Understanding the Importance of Double Coated Paper Structure in Printing

Details

Document ID: 
120282
Author(s): 
Patrice J. Mangin, Claude Daneault, Martin Dubé, and Daniel Matte
Year: 
2012
Pages: 
28

Pricing

Digital, Non-Member: 
$20.00
Photo, Member: 
$15.00
Photo, Non-Member: 
$30.00

Abstract

Double coated papers are usually high quality paper grades. The double coating structure contains a precoat, which usually serves to fill-in the surface pores while the topcoat, which will be printed on, is of a higher quality. We have investigated the effect of the precoat on the printing characteristics of double coated papers as measured by the Deltack method. We found that both the precoat and the topcoat influence the final ink holdout.We propose a model based on preferential filtration and pigment packing that varies from the precoat to the topcoat to explain how the precoat may be used to improve the printing characteristics of papers.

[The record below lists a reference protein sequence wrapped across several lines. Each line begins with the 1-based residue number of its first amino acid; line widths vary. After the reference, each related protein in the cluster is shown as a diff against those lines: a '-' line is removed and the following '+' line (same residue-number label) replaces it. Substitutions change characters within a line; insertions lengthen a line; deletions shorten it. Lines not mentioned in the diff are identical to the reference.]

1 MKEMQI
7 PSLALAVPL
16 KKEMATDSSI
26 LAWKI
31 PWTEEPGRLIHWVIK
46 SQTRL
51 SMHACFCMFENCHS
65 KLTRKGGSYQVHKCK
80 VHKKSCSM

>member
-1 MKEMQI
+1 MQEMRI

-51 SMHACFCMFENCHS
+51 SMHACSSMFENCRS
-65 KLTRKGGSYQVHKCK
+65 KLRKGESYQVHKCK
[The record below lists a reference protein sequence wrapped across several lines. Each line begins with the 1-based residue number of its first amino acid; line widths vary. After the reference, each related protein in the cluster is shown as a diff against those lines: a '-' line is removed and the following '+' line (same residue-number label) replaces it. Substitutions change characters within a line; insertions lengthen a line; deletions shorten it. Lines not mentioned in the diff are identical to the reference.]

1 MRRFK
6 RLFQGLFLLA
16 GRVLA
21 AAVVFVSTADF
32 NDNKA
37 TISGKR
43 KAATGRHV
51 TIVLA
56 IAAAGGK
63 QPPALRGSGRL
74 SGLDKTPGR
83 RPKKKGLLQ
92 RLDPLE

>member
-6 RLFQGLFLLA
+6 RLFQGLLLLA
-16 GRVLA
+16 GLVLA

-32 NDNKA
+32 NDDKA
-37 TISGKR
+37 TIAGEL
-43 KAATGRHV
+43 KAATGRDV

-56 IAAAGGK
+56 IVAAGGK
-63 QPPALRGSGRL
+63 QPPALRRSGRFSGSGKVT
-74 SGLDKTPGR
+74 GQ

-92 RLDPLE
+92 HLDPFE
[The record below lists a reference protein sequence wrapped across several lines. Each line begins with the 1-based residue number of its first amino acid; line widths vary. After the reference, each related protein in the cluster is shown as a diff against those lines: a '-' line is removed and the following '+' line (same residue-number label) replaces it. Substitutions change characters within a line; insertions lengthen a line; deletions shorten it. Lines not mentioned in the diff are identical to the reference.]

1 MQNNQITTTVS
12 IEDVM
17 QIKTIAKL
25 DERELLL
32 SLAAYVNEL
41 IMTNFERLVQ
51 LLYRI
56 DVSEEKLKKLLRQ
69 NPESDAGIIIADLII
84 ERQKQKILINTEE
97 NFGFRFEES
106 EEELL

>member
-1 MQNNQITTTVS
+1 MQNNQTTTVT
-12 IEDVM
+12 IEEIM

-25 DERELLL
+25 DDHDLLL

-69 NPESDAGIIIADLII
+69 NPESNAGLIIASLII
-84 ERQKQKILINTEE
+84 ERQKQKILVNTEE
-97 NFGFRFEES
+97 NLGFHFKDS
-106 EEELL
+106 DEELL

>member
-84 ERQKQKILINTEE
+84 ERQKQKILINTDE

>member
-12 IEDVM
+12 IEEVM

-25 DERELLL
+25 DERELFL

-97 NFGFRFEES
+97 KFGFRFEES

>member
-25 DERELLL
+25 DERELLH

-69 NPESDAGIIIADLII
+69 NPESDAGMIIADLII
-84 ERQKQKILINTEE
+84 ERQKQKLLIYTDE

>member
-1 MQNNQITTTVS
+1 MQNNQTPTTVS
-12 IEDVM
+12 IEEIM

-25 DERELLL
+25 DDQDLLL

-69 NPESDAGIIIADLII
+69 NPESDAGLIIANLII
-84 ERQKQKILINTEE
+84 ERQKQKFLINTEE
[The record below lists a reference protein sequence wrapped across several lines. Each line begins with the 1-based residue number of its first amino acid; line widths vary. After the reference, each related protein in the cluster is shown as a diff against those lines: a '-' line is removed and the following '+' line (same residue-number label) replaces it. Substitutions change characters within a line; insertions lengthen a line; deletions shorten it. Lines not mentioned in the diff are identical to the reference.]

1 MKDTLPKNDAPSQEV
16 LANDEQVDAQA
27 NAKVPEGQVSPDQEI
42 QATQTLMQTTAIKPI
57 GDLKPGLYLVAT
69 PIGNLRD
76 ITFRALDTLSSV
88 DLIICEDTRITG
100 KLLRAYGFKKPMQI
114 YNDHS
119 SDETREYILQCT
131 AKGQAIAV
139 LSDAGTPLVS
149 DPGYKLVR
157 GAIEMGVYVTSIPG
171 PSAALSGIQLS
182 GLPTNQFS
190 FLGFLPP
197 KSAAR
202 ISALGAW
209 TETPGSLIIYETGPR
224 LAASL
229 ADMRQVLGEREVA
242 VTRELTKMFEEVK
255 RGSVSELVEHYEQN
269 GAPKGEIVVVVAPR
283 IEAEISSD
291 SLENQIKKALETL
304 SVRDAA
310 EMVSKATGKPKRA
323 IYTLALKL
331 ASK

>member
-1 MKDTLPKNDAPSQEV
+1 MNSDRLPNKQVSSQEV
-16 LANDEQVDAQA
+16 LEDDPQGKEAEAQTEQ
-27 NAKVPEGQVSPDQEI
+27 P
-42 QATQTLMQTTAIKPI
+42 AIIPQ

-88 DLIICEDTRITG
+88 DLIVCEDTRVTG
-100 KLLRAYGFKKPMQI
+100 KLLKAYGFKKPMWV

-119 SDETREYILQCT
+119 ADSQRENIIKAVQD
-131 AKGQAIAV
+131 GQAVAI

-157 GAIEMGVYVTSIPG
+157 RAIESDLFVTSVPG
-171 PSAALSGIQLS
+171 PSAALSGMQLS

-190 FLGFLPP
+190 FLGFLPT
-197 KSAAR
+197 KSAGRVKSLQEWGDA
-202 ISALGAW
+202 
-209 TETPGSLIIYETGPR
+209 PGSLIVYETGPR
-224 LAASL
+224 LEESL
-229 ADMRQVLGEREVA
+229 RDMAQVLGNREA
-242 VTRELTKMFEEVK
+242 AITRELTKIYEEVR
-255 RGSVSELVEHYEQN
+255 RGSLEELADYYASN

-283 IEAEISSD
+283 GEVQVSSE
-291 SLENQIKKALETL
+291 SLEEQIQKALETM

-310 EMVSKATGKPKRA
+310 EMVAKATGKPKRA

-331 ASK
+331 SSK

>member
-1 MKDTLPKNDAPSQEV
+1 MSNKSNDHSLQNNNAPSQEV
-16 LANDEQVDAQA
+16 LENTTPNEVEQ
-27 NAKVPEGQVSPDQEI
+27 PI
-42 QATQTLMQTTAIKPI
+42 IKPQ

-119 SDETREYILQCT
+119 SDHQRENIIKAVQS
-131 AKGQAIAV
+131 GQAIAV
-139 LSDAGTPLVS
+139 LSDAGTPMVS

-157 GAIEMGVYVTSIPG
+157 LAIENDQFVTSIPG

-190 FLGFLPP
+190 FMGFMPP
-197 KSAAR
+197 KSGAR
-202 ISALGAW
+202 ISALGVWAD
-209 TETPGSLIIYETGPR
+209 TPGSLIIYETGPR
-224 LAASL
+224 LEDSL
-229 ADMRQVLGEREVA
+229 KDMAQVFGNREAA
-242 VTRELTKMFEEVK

The model is based on preferential filtration of ink components on the topcoat structure while the topcoat structure is itself controlled by the precoat. As a consequence, it is possible to obtain the same maximum in the Deltack force (which is an evaluation of ink holdout and force exerted on the paper surface) with very different double coated paper structures having either the same pore diameters and different pore volumes or having the same pore volume but different pore diameters. The pore volume and pore diameters can be modified and optimized by changing the mineral pigments included in the coating colour.

Return To Search Results

Search Again